The Africanists

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Eritrea: Woldeab Woldemariam, even after death they tried to silence him


Woldeab Woldemariam, a Visionary Eritrean Patriot, Biography

By Dawit Mesfin

Now I know why a monument has been erected for Alexander Pushkin, the renowned Russian poet, in the heart of Asmara, while the country’s first independence campaigner, one who co-fathered Eritrea alongside Ibrahim Sultan and other nationalists of the 1940s, is brushed aside.

Although my primary objective is to evoke a picture of Eritrea via the story of a unique individual set in an era prior to the armed struggle, I came to realize the portrayal of Woldeab Woldemariam’s story would only cover certain aspects of the history of Eritrea. It does not do justice to those aspects shaped by Sheik Ibrahim Sultan, Tessema Asberom, Abdulkadir Kebire and others.  And then there are those who opposed Woldeab and his fellow campaigners of the Eritrea-for-Eritreans campaign. But they own the other side of the story. This is Woldeab’s.

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The revolution that consumed so many of us

By Dawit Mesfin

Book review

DELIVERANCE: A Tale of Colliding Passions and the Muse of Forgiveness

A Historical Novel

by Bereket Habte Selassie

The story Dr Bereket Habte Selassie presents in his latest book is about the tumultuous era during which I lived in Addis Ababa, Ethiopia. I can say that I found it, partly, the story of my youth, reminding me of how the bright and dark shades of the 1970s shaped my attitude and the positions I took in my personal life. The account took me back to an era I had stepped out of long ago and have tried to dismiss from my memory. But the vivid portrayal of that era readily conjured the image up and I came to realise that the characters, and the story itself, touched a nerve within me.

Both Ethiopian People’s Revolutionary Party (EPRP) and the All-Ethiopia Socialist Movement (MEISON) were fervent leftist supporters of the Ethiopian Revolution that toppled Emperor Haile Selassie and abolished the monarchy in 1974. There were many Eritreans among them. Who can forget Amanuel Gebreyesus, Tesfu Kidane, Marta Mebrahtu, Yohanes Sebahtu, Amanuel Yohanes and more? The historical phenomenon of the student movement which was overtaken by the outbreak of the 1974 revolution and hijacked by the Derg, played a significant part in the intensification of the struggle to liberate Eritrea. The major part of Dr Bereket’s account revolves around the work of both the EPRP and MEISON and the era of the Derg’s Ityopia tikdem movement which ushered in a collective madness that affected all of us.

The ideological intoxication, courage, armed struggle, military ruthlessness, betrayal, youth anger and frustration, slaughter, flight to safety, life in diaspora and more are movingly depicted by the various characters in the story. The Ethiopian revolution consumed so many young lives that my mind is seized with revulsion whenever it drifts back to that era.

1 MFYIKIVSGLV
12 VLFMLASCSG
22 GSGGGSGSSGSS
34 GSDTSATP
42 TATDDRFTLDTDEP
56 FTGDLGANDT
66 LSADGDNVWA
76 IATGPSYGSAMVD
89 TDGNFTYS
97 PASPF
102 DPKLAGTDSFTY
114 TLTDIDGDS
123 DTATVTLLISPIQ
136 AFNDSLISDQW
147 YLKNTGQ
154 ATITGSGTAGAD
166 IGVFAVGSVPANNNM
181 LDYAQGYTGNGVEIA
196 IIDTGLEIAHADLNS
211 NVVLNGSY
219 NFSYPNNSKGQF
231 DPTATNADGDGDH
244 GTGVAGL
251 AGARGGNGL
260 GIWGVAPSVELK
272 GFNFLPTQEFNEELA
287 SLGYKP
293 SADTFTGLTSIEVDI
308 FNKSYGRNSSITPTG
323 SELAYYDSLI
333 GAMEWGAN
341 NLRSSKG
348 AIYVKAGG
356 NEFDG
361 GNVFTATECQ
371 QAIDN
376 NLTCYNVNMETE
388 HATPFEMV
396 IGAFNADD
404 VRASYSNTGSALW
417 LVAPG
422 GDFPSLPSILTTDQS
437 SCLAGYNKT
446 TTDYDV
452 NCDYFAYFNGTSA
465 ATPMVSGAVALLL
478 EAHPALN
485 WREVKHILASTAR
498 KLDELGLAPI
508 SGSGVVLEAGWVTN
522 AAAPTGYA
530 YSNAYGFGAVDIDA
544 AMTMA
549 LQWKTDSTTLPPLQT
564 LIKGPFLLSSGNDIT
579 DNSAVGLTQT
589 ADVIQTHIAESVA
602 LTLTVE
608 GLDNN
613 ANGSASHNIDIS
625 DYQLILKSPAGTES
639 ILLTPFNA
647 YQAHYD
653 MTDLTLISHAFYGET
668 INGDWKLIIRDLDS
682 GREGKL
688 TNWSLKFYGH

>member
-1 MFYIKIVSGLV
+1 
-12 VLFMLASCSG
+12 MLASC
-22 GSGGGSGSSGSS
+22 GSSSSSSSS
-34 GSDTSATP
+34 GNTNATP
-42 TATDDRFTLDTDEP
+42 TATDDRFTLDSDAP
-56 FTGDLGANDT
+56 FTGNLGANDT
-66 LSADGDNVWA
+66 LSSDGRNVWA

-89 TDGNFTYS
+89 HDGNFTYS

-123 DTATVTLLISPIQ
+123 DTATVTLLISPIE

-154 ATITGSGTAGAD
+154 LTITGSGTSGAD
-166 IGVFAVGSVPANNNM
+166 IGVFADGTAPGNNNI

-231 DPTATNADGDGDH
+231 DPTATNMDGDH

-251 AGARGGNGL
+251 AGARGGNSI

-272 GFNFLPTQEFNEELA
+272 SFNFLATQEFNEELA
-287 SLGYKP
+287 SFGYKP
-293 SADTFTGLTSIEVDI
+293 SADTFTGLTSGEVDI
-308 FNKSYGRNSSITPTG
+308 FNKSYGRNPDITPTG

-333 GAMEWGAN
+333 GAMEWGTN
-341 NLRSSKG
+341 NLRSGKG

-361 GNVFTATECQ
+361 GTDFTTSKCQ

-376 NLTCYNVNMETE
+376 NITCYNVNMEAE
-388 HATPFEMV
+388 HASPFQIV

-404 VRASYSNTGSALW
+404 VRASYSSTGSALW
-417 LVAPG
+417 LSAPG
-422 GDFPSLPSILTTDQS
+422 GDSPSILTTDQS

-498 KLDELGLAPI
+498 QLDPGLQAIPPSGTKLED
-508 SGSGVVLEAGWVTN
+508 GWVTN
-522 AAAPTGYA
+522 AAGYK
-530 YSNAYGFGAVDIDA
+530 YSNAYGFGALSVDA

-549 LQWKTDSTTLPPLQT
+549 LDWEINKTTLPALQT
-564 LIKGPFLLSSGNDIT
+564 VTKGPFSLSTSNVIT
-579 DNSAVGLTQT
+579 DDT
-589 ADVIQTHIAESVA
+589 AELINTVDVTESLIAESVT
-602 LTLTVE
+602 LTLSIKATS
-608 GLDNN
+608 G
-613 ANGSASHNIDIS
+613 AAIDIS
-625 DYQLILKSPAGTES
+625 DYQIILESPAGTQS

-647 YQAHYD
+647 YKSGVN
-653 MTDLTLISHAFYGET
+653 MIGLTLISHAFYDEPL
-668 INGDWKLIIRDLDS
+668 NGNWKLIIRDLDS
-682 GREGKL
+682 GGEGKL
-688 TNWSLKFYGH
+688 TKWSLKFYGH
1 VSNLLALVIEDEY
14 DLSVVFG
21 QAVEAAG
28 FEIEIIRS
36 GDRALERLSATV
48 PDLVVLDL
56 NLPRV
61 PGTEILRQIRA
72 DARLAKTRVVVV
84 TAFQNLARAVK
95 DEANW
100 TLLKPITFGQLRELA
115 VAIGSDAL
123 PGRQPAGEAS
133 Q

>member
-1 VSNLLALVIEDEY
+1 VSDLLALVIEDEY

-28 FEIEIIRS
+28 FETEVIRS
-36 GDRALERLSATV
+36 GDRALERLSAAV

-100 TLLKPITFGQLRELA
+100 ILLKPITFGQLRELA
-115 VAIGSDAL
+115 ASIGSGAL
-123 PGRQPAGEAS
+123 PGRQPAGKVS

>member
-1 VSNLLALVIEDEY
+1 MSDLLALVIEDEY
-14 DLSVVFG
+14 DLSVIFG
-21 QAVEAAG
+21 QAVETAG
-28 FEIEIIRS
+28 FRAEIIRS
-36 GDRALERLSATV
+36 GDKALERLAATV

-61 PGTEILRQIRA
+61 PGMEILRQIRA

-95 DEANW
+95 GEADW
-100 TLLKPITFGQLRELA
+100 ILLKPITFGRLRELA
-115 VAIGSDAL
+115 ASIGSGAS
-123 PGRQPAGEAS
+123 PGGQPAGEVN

On the other hand, the human stories depicted in the account are heart-warming, albeit sad. Dr Bereket captures love of local cultures, love among human beings, love of God and of course, love of country. The depiction of the personal challenges people faced once bitten by the revolutionary bug is spot on. The accounts of ‘the underground days’ of the revolutionaries, their evolving consciousness during internal fighting, the Derg’s open hostility towards them, the back-biting and betrayal among rivals is emotionally draining to read.

The story challenged my heart while my mind, which retains resentful memories of that era, tried to disown it as if it played no part in my life as an Eritrean. We Eritreans have always been staunchly loyal to our own cause. However, that commitment was so abused as to allow Isaias Afwerki to manipulate and hijack the youth spirit that sustained the struggle. I would argue, heavy-heartedly, that it suffices to look around us to see where that blind loyalty got us in the end.

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Achebe’s “There Was a Country” risks opening old wounds

There Was a Country – A Personal History of Biafra

Chinua Achebe

Allen Lane, 318pp £20.00

The author is one of Africa’s finest novelists, the subject is one of Africa’s greatest tragedies, the accusations he makes could not be more serious, and his prognosis for Nigeria, Africa’s most populous nation, is grim indeed. The combination should make for a compelling read. Instead the result is a quirky mix of opinion and autobiography, history and polemic, uneven in quality and partisan in perspective.

It has been more than forty years since Nigeria’s civil war over the breakaway state of Biafra ended and Chinua Achebe, its best known son, has at last broken his silence on the subject: “It is for the sake of the future of Nigeria, for our children and grandchildren, that I feel it is important to tell Nigeria’s story, Biafra’s story, our story, my story.”

The story he tells has all the elements that were to become so familiar across the continent: ethnic divisions, religious rivalries and regional tensions, a problematic colonial legacy, and an elite of venal politicians and ambitious soldiers who plundered national resources. {read more…}